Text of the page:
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‘Because of Covid-19, numbers have become even more powerful’: An interview with Chiharu Shiota

Chiharu Shiota talks to Curator Contemporary Art Nina Tonga about the significance of numbers and colour, her beginnings in art, and what she hopes visitor take away from exploring The web of time.

Chiharu Shiota standing among The web of time

Caption

Chiharu Shiota, 2021. Photo by Jack Fisher. Te Papa

You have described your installation as ‘drawing in the air’. How has your training as a painter and performance artist influenced your work?

When I studied painting, I felt limited to the two-dimensional canvas and I wanted to create a three-dimensional drawing, so I started working with yarn. With the thread I can draw in the air in an unlimited space.

I was not traditionally trained as a performance artist, but I have used my body in my art. When I was studying painting in Australia, I had a dream that I was stuck inside a painting. I could not breath, and had difficulty moving inside of the two-dimensional canvas. This inspired me to create Becoming painting (1994).

But my first performance was the installation Breathing from Earth (2000). Several beds were placed within a black web. At the opening, I was sleeping in the bed during the show. Because when I finished the installation, I felt like something was not finished, that is why I wanted to put my body there – this was my first performance. Now, my own body is not present anymore, but I believe that the objects that surround us, accumulate our presence. You feel an existence in a chair or in old shoes.

Red, black, and white are colours that feature prominently across your installation works. What is their significance?

Red is the colour of blood and blood has everything. In our blood is our nationality, family, religion, but also connection with other people. The red colour connects us all. Black is like a line in a drawing but is also abstract – an accumulation of black lines create a space like the night sky or the universe.

In Japan, white symbolises death and is used at funerals, but for me it is also like a new beginning.

What has influenced The web of time?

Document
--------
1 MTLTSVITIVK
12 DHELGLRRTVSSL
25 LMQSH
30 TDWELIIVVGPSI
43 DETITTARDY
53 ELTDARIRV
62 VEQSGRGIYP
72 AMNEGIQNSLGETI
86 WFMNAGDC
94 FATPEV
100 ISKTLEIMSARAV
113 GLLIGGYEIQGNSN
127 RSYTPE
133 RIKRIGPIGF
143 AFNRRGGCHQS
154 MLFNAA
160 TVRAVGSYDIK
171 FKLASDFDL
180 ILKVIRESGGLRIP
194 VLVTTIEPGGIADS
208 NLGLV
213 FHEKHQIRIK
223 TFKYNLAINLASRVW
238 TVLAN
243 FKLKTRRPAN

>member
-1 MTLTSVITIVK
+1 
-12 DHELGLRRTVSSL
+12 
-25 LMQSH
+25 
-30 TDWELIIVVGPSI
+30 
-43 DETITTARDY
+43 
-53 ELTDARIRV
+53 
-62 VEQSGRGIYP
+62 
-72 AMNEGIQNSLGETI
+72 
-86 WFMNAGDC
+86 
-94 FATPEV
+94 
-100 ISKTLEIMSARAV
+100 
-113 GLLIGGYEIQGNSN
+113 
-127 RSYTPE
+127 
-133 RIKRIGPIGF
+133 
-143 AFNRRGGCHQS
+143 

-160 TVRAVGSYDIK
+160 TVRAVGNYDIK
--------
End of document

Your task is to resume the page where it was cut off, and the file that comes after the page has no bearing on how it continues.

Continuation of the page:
I was thinking about numbers and how we all collect numbers in our life and some numbers have a very important meaning to us. Also, in our society we use numbers to look at the past and the future. Numbers can comfort us, we share dates that are important to us, and they help us understand ourselves.

In the lead up to creating this work you made a series of drawings. Is this part of your process?

I created some sketches and also some drawings recreating the installation with people standing, numbers, and string. I usually make a sketch for the museum to explain better what I imagine. And sometimes I make drawings as well. I create drawings to understand myself and the installation better.

Why have you chosen to work with numbers in this installation?

For me, the scattered numbers throughout the black web are like stars in the universe. They represent individual and collective human existence and with the web I want to connect these people. For humans it is impossible not to be connected to others.

 Black wool in a web stretched across a museum gallery floor, with white numbers sitting in random parts of it.

Caption

Chiharu Shiota, The Web of Time, Toi Art, 2020. Photo by Michael O’Neill. Te Papa

The web of time appears to fill the entire gallery. How much planning is involved in the installation of the work?

For the installation, the whole planning took one year and the set-up there was about three weeks. We were 13-14 people together. I have my small team who know what to do and how to create and web and then I have to show the other workers as well how to create it. I show them photos and sketches and how it should look like and then we work.

Your work offers visitors the experience of being immersed in the work. What do you want visitors to feel or think about as they walk through?

I hope that when people enter the space, they forget the time and enjoy my work. It is good when a museum is this place where people can connect to something different. It is different for them than their ordinary life, a different space. But I want the visitor to feel free to feel whatever they want to.

How much wool was used to create the work?

In the end, we used 355km of wool. I think this is the distance from Wellington to New Plymouth. It is a lot of material.

To install the work, you travelled to New Zealand and underwent two weeks in managed isolation. How was your experience and were you able to continue working?

It was a very nice experience. I had to stay in my room mostly, but I could walk outside. The hotel prepared an area outside where you could also go late at night. I felt quite free and could create lots of drawings during this time. My drawings are like my diary. It was strange that the hotel gave everyone a number and also called me with this number and not with my name.

After the quarantine, we went to the Museum [Te Papa] in Wellington and were welcomed by a traditional Māori song. This was a very emotional welcome. It was very nice.

Have the experiences of Covid-19 brought new meanings to this work for you?

Because of Covid-19, numbers have become even more powerful. Since the beginning of the pandemic, we are counting the number of deaths and people infected every day. We receive this number every day. It is like the number of people born every day. I never thought of these numbers before. Now we count death every day. I thought about this a lot during the set-up.